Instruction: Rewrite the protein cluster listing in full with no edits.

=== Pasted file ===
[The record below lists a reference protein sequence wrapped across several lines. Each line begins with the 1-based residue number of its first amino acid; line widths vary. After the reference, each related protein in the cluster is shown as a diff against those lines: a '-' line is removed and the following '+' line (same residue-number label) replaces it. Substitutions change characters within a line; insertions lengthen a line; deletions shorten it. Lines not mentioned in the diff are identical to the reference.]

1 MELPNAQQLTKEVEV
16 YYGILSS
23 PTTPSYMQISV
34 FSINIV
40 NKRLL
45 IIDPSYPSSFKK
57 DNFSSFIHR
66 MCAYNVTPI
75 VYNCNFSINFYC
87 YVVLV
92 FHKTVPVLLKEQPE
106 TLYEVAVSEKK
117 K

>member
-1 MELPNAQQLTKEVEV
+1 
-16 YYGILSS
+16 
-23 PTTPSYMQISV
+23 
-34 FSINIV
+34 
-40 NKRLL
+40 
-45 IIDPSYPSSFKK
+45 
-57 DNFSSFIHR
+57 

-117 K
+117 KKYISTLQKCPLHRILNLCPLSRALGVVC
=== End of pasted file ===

[The record below lists a reference protein sequence wrapped across several lines. Each line begins with the 1-based residue number of its first amino acid; line widths vary. After the reference, each related protein in the cluster is shown as a diff against those lines: a '-' line is removed and the following '+' line (same residue-number label) replaces it. Substitutions change characters within a line; insertions lengthen a line; deletions shorten it. Lines not mentioned in the diff are identical to the reference.]

1 MELPNAQQLTKEVEV
16 YYGILSS
23 PTTPSYMQISV
34 FSINIV
40 NKRLL
45 IIDPSYPSSFKK
57 DNFSSFIHR
66 MCAYNVTPI
75 VYNCNFSINFYC
87 YVVLV
92 FHKTVPVLLKEQPE
106 TLYEVAVSEKK
117 K

>member
-1 MELPNAQQLTKEVEV
+1 
-16 YYGILSS
+16 
-23 PTTPSYMQISV
+23 
-34 FSINIV
+34 
-40 NKRLL
+40 
-45 IIDPSYPSSFKK
+45 
-57 DNFSSFIHR
+57 

-117 K
+117 KKYISTLQKCPLHRILNLCPLSRALGVVC